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“Five Seconds” is a song that’s already been surrounded by romantic motorcycle myth. First, Twin Shadow’s George Lewis Jr. told us the entire new album was inspired by motorcycle rides through L.A., and then the single arrived in all its ’80s Americana glory, with visuals suggesting an endless stretch of road on Twin Shadow’s website and George decked out in leather, pristinely coiffed rockabilly haircut in full force. The video for the first single from Confess, appropriately enough, finds George cruising the open road, before transforming into a full blown, mysterious action sequence, apparently based on some short fiction penned by Lewis himself. Shot gorgeously, the video also finds our good friend D’Angelo rounding out one bad ass action duo. Which is awesome. In any case, more to come from Twin Shadow soon.

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A collection of moments from our recent event at DTLA's Think Tank Gallery


It’s funny, you’d think by now we’d have our party throwing game under control. Fourteen parties in the game and yet we still find holes that need patching. Perhaps there will always be holes, but I do dream of the days when we’re sailing smoothly. To our team of individuals who helped put it all together, thank you. Much love to Roy, Pam and Yahya, the unsung heroes of the night. For Louis XIII, dJ Hem and Amy Phamous, it’s only the beginning. To everyone that stepped foot inside Think Tank, thank you for your energy and support.

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A documentary on the greatest basketball team ever assembled

I feel like the majority of us were still picking our nose and eating it when the Dream Team was first assembled. As the “finest team of basketball players ever assembled,” the Dream Team made history by annihilating the global competition in the ’92 Olympics by a regular margin of 40 points. We’ve all heard the stories of opposing players asking for autographs during the game, and players on the sidelines taking pictures, but it seems as though this recent documentary will reveal even more about this historic series of events. Combining personal interviews with the players with archival footage of the Dream Team’s practices, The Dream Team aims to reveal what was really going on in Barcelona on and off the court. Released last week on NBATV, this documentary is sure to satisfy hoop fans and ’90s aficionados alike.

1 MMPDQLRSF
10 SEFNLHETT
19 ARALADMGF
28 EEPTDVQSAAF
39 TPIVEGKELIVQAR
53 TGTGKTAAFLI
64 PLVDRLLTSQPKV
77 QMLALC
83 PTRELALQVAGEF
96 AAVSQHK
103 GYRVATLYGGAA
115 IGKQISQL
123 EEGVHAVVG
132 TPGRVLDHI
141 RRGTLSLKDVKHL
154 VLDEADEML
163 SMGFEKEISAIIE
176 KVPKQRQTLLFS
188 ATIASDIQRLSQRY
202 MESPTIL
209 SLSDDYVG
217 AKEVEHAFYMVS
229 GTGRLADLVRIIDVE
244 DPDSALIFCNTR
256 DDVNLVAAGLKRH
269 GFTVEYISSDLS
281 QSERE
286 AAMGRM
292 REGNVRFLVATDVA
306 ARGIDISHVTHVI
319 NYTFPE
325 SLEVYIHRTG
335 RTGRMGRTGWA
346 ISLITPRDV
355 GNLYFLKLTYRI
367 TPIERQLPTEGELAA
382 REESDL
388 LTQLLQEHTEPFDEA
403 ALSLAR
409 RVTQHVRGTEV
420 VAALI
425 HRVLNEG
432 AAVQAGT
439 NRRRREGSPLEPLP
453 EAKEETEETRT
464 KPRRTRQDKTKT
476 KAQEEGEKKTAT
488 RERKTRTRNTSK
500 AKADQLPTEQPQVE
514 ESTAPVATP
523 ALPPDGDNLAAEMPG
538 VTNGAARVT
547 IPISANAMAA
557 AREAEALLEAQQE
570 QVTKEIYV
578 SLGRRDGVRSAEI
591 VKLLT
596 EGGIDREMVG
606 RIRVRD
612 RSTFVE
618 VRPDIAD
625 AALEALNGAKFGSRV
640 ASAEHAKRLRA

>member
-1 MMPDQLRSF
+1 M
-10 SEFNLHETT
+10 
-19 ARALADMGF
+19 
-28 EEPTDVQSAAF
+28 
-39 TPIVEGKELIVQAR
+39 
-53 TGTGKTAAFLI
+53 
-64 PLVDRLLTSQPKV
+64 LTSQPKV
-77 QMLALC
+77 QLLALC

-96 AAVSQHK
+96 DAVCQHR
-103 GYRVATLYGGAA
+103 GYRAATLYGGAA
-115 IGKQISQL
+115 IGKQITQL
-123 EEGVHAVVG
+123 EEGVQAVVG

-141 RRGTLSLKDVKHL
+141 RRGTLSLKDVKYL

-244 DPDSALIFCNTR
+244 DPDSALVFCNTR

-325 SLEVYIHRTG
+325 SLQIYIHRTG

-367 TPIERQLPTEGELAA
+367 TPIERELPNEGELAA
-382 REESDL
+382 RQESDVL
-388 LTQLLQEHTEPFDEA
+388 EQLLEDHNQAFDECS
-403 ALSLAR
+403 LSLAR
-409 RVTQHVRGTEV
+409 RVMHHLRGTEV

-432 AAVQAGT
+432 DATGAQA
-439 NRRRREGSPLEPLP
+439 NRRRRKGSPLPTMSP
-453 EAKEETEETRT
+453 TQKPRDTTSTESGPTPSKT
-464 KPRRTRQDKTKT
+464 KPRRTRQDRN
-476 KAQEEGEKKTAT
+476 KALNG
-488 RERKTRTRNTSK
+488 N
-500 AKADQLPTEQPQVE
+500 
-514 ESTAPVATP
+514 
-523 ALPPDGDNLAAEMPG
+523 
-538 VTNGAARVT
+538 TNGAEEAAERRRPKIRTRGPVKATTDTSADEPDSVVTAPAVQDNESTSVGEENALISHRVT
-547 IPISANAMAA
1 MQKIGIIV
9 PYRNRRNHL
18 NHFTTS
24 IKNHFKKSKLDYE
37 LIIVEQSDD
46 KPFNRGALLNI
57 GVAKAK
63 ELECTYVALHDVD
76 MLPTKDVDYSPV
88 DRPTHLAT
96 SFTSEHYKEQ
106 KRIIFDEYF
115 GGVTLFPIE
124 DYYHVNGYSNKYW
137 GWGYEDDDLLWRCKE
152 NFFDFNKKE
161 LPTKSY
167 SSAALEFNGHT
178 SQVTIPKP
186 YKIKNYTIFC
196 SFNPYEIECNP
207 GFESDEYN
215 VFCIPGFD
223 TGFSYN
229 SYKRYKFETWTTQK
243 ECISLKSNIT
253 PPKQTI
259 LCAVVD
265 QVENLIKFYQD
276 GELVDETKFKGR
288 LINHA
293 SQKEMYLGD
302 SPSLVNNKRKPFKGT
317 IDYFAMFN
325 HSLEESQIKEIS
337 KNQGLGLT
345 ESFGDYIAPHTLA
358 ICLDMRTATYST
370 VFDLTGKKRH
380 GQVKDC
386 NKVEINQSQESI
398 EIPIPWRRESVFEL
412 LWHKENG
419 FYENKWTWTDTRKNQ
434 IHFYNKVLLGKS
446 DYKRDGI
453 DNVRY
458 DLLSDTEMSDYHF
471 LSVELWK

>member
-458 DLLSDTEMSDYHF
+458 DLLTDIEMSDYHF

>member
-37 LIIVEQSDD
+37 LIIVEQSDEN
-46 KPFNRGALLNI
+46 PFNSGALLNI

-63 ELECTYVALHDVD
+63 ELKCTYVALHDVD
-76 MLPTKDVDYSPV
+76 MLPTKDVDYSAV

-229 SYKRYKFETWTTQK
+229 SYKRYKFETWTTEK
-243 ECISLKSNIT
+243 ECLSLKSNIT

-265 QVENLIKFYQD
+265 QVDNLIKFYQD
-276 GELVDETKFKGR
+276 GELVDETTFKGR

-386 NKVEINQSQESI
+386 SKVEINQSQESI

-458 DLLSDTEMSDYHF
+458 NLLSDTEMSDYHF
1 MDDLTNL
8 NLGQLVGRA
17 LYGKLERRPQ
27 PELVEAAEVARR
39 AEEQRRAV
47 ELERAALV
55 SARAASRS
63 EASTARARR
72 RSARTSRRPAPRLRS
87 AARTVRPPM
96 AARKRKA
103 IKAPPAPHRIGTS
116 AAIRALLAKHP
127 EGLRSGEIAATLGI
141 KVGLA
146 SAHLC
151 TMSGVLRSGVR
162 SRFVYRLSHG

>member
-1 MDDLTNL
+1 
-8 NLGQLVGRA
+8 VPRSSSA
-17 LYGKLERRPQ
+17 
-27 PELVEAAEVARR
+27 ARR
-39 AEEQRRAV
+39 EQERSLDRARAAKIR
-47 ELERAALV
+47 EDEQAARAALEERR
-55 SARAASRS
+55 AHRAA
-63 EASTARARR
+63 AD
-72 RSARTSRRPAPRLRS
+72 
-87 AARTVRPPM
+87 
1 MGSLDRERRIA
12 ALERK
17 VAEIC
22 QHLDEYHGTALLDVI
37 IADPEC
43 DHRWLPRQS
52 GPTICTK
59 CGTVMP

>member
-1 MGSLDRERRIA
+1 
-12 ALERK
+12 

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California's desert dreamland, as photographed by Rebekkah Castellanos


Rebekkah Castellanos

As far as California’s natural wonders go, Joshua Tree ranks pretty high on my list. Even apart from the shroom-trip mythology surrounding it, there’s an indescribable energy that permeates that stretch of desert. Almost everything about it is awe-inspiring. There are colossal, hundred million year-old rock formations and night sky that’s crispy and clear enough to make L.A.’s panoramic canopy of smog feel as ridiculous and claustrophobic as it really is.

Suffice to say, Joshua Tree is a special place, and when our good friend Rebekkah Castellanos told us she’d made a photographic pilgrimage there a few weeks ago, I was more than confident she’d come back with some gorgeous shots. With the help of her Contax T2 and 35mm film, Rebekkah manages to capture the natural beauty that is Joshua Tree, with a set of images that feel just as expansive and easy to get lost in. More from her soon. For now, vibe on these.